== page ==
Creating a Space Where There Was None

Tenx9 Nashville hosts monthly storytelling events in Nashville and around the world. I am deeply honored to be a part of this community of people. Our motto is an Irish saying, “It is in the shelter of each other that the people live.” The joy, insight and beauty of true stories leaves my heart larger every time I go. Find an event. Start a satellite Tenx9 in your city. The theme this month was, “Beginnings.” I tried to make this one “NPR-friendly.”

You hear it all the time in some drippy social media post — it’s not the destination…it’s the journey. And yeah, sometimes that is true – like when you want to be a Human Rights attorney when you are 8, but then you grow up and share classrooms with others wanting to practice law and you fear for your soul. So…you shift, you adapt and you allow other paths to present themselves. All well and good.

But, what about when you are DYING to go to the beach and in order to breathe in that salty air, you have to travel in a dilapidated minivan with no air-conditioning, with three kids and your mother for ten hours. Screw that journey. Give me my destination dammit.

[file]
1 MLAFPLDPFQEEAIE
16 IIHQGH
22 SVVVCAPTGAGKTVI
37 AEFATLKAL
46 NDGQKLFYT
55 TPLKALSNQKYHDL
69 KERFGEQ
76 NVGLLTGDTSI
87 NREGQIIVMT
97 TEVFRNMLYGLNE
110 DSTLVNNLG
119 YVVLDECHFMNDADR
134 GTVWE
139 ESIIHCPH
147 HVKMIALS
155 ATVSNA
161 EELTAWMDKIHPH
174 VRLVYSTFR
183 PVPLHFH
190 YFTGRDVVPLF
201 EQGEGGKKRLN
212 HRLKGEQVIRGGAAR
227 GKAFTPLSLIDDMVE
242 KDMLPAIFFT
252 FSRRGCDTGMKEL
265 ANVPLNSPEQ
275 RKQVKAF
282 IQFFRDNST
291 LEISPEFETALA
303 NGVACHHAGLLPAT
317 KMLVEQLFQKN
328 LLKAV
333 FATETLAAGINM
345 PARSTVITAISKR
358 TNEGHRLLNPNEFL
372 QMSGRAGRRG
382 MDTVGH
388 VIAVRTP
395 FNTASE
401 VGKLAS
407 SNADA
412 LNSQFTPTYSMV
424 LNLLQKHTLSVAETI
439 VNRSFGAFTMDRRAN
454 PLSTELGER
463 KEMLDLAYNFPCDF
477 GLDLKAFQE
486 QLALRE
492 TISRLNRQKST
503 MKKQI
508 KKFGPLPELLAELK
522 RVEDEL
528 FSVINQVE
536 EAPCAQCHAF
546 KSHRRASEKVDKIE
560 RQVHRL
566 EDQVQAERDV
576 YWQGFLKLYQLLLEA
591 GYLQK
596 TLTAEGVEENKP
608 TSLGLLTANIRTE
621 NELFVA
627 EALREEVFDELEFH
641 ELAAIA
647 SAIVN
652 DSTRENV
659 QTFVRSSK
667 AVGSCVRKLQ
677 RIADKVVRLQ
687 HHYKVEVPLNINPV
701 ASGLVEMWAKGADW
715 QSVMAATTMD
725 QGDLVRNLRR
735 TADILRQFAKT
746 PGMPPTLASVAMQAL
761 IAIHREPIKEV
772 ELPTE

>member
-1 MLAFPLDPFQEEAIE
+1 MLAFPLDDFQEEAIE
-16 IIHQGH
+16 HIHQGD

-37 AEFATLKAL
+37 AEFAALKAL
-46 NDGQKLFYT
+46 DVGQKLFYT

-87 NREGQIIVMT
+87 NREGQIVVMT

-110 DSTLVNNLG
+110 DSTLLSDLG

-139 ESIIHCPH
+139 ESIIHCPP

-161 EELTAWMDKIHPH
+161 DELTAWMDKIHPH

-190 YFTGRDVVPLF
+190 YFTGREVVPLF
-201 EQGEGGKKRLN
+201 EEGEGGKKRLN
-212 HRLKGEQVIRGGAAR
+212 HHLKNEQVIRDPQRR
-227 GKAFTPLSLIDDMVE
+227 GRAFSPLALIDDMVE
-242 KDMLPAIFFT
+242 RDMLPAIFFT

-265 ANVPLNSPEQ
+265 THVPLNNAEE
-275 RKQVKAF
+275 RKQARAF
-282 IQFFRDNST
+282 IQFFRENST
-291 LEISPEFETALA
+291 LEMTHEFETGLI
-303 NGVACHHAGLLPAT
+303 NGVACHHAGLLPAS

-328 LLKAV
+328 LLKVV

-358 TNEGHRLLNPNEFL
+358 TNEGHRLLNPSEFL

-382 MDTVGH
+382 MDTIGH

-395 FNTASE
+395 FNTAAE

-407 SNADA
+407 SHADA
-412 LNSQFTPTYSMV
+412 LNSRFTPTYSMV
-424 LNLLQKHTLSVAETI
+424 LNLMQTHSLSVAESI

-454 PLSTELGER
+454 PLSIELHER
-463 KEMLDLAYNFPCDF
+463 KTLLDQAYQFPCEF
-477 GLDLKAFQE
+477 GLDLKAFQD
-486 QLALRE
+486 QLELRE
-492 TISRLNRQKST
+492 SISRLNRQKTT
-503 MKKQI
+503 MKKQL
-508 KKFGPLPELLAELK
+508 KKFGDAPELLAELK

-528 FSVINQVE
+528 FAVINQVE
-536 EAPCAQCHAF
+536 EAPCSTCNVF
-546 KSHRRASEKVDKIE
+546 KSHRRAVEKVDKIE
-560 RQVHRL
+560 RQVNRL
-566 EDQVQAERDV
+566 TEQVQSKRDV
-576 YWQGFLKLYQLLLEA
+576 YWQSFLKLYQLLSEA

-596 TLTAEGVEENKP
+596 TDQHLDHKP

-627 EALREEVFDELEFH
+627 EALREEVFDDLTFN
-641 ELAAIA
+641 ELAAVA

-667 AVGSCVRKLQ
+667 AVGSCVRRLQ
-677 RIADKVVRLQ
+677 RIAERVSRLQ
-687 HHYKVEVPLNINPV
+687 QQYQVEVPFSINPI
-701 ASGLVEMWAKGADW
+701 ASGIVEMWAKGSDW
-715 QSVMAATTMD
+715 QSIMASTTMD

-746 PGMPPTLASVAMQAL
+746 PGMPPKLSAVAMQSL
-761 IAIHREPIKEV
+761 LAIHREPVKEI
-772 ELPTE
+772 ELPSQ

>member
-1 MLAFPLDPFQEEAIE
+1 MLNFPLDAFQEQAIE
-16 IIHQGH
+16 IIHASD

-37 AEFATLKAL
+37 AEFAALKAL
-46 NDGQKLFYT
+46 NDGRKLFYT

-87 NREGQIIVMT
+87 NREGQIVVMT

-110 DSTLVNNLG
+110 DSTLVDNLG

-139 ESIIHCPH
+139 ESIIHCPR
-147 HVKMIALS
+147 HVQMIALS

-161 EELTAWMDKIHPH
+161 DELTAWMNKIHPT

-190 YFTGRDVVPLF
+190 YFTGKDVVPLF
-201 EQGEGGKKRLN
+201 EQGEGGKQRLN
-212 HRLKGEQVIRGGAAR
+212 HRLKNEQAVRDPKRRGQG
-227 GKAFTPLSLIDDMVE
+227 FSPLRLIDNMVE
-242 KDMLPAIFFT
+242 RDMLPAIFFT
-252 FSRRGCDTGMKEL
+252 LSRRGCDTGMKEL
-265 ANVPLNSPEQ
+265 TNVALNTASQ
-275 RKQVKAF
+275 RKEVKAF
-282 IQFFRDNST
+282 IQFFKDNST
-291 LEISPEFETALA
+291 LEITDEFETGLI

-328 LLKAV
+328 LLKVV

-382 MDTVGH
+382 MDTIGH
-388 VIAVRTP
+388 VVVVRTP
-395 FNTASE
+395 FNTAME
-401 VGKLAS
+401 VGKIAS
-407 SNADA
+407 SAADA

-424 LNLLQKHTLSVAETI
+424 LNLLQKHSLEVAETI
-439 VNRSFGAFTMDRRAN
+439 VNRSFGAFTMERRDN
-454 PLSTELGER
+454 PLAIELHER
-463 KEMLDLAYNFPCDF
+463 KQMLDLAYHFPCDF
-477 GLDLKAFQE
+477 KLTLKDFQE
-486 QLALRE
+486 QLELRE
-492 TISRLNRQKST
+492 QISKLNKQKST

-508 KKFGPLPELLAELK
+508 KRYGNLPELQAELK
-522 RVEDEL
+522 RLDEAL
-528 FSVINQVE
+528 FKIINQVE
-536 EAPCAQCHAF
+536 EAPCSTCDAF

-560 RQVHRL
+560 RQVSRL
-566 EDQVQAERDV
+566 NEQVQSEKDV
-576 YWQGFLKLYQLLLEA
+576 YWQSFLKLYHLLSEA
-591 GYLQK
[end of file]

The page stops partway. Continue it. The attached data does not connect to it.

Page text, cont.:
The year? 1994. I became obsessed with the idea that the only hope our damaged little species had for a sustainable future was in learning how to live in Intentional Communities. I traveled to several different kinds of communities…urban co-ops with families and some with just singles. I also became a regular visitor to Twin Oaks. A real-live hippie commune outside of Charlottesville VA.

By the time I finished grad school in 1995, I had hatched a plan. I convinced four women that were and are — absolute Amazons, to move to Knoxville and create a feminist intentional community with me. None of them knew each other…they all knew me.

We had a breathtakingly gorgeous 1920’s style home in South Knoville, near Ijams Nature Center. We were academics, teachers, social workers and activists. There were weekly house meetings, daily chores, shared expenses, compost and radical social theory.

It was like being married to four women with no sex. It could be not very fun.

In less than two years, the entire operation was a bust. Hilariously, I was the one that got booted from the collective. For some crap reasons and some very good reasons. Some of the relationships took more than a decade to repair. The truth was, our inability (or mine – I’m totally willing to take more than my “fair share” of the blame for the implosion…I was OUT OF MY MIND) to bridge differences, our failures at communication, the baggage we brought into that house — they all played a big part in the Great Undoing.

We did throw magnificent parties.

The biggest legacy from the house came by way of a Women’s Open Mic that I started because I was unhappy with what was available in Knoxville. And because I desperately needed to get out of that house and not be self-destructive. I called it Women Out Loud and we hosted a weekly open mike, annual competitions and benefits for the Sexual Assault Crisis Center for almost five years.